Visible Light is “a thin strand” of electromagnetic radiation. A specific range of frequencies of vibration within the overarching electromagnetic field.
What is Visible Light?
Visible light is a range of wavelengths in the electromagnetic spectrum visible to the human eye (wavelengths of about 390 to 700 nm).What Is Light? Want to know more about light? See our “what is light page.”
What is Visible Light – Technical Answer
Visible light is a wave of electromagnetic radiation, or rather, a photon acting as a wave. It vibrates within a specific range of frequencies in the electromagnetic field. The electromagnetic field fills space and contains localized vibrations that we call photons. See wave-particle duality and quantum field theory.
Each color of light is related to a different set of frequencies, and visible light is only a tiny portion of the whole spectrum.
When we look at an object, the colors we see are specific wavelengths reflected off that object. So a red ball absorbs every color but red; it reflects a certain frequency of waves that we interpret as red using our sense of sight.Light – Bozeman Science
Understanding the Photon, Electromagnetic Radiation, and the Electromagnetic Spectrum
Before discussing electromagnetic radiation further, we need to recognize that there are many ways to describe phenomena related to electromagnetic force (one of four forces, of which the photon is the carrier particle). Descriptions of electromagnetic radiation include light, photon, electromagnetic waves, a vibration in the electromagnetic field, electromagnetic energy, visible light, X-rays, Gamma-rays, Radio waves, infrared, ultraviolet, etc.
Both the photon and the radiation it emits are vibrations in the electromagnetic field, i.e. photons which act as both particles and waves.Light: Crash Course Astronomy #24
What is Electromagnetic Radiation?
Electromagnetic radiation is a way to describe the electromagnetic energy that radiates away from other electromagnetic energy. When that radiation is in a particular range of wavelengths, our eyes can see it, and we call it visible light.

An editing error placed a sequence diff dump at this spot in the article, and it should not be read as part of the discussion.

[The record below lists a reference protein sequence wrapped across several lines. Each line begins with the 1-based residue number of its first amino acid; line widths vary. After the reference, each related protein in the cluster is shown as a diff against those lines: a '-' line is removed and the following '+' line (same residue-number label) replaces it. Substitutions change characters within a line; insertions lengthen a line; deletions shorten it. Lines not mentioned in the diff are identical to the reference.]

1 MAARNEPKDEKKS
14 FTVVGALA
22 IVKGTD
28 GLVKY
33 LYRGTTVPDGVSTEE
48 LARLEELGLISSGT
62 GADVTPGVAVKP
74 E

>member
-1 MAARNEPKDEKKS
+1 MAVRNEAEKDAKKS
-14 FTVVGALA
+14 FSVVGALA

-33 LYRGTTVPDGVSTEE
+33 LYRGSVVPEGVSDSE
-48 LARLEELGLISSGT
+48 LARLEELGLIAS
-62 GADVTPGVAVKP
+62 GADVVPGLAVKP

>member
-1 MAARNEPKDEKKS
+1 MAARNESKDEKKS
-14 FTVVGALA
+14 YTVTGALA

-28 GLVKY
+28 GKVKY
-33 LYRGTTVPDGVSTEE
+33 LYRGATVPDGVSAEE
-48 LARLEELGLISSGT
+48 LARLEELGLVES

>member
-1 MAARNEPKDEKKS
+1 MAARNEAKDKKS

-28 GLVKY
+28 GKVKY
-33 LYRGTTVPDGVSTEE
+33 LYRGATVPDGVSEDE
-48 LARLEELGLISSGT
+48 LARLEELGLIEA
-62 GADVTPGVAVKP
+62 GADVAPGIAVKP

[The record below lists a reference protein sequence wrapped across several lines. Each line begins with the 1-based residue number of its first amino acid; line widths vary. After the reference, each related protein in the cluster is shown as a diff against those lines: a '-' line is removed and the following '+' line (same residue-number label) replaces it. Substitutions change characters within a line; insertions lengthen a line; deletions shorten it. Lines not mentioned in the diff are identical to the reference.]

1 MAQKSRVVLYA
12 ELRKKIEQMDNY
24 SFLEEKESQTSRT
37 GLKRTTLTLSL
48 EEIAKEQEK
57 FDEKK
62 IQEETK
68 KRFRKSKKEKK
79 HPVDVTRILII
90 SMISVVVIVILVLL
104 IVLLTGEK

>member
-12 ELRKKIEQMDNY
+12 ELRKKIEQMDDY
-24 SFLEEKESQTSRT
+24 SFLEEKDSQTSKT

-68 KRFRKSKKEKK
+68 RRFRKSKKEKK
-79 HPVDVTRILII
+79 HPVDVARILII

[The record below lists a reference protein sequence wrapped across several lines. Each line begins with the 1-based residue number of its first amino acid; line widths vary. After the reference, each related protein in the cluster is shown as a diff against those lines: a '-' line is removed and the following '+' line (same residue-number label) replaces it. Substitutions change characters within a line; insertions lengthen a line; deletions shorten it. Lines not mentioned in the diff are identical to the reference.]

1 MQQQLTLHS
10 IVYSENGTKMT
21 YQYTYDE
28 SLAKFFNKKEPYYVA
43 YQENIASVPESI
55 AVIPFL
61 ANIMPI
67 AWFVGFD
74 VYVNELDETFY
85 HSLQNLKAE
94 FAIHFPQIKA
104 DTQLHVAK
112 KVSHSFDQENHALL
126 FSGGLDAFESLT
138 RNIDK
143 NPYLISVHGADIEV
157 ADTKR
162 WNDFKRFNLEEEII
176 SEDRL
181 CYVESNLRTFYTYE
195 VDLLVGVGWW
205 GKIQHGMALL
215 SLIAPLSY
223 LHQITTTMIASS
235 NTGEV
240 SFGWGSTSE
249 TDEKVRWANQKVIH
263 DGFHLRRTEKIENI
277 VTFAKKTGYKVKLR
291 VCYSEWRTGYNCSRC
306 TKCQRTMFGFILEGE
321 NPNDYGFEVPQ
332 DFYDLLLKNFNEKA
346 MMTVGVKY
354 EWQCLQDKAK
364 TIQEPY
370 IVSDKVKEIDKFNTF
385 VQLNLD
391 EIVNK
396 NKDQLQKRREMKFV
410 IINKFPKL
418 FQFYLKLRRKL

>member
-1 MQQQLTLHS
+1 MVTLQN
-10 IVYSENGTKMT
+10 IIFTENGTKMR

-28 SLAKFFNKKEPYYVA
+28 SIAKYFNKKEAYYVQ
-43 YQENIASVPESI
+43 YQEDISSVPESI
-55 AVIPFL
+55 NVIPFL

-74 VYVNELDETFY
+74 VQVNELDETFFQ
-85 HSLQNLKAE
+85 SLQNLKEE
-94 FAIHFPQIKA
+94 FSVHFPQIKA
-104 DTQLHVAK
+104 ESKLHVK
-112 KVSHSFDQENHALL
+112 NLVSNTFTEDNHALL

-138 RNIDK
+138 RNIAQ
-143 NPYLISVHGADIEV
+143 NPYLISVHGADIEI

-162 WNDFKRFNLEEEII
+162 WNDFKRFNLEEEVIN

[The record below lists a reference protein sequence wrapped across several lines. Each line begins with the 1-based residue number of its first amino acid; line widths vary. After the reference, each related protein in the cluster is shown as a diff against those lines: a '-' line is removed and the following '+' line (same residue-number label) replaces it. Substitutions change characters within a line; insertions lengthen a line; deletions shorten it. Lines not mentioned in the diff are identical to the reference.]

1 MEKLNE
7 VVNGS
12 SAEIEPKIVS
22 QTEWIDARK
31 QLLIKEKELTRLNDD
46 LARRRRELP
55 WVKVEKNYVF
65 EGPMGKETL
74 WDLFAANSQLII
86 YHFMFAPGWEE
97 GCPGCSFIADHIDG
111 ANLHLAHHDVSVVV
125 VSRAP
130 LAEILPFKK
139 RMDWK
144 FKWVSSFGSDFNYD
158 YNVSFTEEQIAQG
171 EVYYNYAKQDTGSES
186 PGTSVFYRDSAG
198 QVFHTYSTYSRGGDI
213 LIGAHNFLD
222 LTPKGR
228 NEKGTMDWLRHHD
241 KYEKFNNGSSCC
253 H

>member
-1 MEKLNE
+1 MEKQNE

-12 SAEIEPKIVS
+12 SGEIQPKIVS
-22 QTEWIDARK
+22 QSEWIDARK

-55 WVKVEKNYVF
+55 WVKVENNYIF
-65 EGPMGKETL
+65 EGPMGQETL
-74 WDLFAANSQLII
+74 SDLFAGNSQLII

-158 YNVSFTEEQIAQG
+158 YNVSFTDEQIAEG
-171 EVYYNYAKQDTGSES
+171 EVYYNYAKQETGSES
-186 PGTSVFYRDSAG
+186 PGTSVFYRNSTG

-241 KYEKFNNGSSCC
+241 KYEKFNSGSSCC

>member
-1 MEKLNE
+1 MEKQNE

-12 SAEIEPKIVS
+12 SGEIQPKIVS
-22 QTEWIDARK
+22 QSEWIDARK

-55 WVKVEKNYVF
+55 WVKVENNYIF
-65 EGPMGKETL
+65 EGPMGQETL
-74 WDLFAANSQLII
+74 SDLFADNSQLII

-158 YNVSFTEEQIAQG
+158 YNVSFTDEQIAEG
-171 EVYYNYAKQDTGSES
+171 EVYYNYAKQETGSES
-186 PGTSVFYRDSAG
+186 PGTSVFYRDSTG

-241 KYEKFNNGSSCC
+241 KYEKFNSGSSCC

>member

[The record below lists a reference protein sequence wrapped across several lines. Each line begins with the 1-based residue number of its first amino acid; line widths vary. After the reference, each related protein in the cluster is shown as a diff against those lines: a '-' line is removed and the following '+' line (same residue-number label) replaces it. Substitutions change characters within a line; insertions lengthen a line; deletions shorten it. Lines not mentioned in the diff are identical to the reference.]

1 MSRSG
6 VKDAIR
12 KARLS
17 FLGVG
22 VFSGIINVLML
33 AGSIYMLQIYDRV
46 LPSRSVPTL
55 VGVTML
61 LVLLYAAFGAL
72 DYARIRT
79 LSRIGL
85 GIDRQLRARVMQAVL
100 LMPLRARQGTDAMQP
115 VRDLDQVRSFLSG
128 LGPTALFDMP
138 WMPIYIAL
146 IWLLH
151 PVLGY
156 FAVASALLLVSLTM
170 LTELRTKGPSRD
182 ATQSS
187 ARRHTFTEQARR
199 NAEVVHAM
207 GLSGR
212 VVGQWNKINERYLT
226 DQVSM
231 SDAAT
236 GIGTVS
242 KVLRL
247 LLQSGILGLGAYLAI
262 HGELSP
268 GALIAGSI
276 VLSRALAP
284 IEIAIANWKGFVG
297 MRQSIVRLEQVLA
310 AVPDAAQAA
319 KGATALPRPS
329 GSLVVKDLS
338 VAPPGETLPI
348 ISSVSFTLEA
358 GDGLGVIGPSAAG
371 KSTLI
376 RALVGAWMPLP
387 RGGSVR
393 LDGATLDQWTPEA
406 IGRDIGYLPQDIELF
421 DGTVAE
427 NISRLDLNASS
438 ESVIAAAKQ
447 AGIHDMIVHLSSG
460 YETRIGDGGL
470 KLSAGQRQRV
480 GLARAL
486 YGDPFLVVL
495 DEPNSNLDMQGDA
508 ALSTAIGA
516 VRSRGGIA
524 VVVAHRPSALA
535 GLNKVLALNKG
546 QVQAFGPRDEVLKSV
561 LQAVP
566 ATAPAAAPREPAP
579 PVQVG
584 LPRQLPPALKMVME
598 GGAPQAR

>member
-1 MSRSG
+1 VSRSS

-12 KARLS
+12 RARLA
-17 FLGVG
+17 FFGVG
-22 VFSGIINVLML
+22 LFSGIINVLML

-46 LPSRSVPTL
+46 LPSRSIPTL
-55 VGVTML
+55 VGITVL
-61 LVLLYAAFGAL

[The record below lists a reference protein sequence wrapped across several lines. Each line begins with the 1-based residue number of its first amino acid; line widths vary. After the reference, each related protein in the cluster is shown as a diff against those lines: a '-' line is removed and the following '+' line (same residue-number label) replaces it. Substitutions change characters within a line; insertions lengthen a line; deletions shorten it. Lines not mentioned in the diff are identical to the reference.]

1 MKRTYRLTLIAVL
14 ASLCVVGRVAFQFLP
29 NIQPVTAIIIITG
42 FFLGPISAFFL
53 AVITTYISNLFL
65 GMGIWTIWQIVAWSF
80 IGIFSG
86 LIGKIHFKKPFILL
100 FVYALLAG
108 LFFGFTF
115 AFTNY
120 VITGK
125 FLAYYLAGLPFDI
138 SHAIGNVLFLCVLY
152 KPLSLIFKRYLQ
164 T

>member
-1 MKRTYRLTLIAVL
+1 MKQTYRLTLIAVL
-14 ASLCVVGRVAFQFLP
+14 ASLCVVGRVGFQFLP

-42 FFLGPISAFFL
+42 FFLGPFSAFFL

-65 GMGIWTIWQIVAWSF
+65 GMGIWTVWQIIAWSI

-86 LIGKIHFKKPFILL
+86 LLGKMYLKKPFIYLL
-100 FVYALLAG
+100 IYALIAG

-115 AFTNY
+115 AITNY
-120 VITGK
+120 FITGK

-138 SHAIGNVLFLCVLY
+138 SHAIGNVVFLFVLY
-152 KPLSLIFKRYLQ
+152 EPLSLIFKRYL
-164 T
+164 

Understanding Visible Spectrum and Electromagnetic Radiation
Visible light is composed of a small range of frequencies that are visible to the human eye. Other possible frequencies of electromagnetic energy, which we call the electromagnetic spectrum, are outside our visible limits.
The spectrum represents the possibilities of wavelengths between the smallest and the largest distance between crests in a wave possible, as well as the minimum and maximum energy content of a localized charge in the electromagnetic field (aka a photon).Light Absorption, Reflection, and Transmission – Bozeman Science
Understanding the Different Frequencies of the Electromagnetic Spectrum
“Radiation from electromagnetic force” (electromagnetic radiation) is described by Planck’s equation E=hf, where E is the energy per photon, f is the frequency of the photon, and h is Planck’s constant.
Electromagnetic radiation comes in a broad range of “sizes.” A single gamma ray photon, for example, might carry ~100,000 times the energy of a single photon of visible light.
Photons can emit or absorb other photons. When this happens, the energy content changes. Some photons emitted with the right energy content are detectable as visible light.Emission and Absorption Spectra – Bozeman Science. This video describes the emission and absorption of photons and how that relates to visible light.
TIP: Each color of light has a unique frequency. White light describes light that has all the colors in it; colored light can be separated from white light in a prism.
Watch Richard Feynman explain radiation (and much more) below. This is an outstanding lecture series.QED: Photons — Corpuscles of Light — Richard Feynman (1/4). You know, back before the internet, you couldn’t just sit down with Richard Feynman and get a lecture on QED without enrolling in a theoretical physics course at Caltech. Today, with all our mastery of mass-energy and physics, we have YouTube. NOTE: Feynman as in the Feynman diagrams that model quantum theory.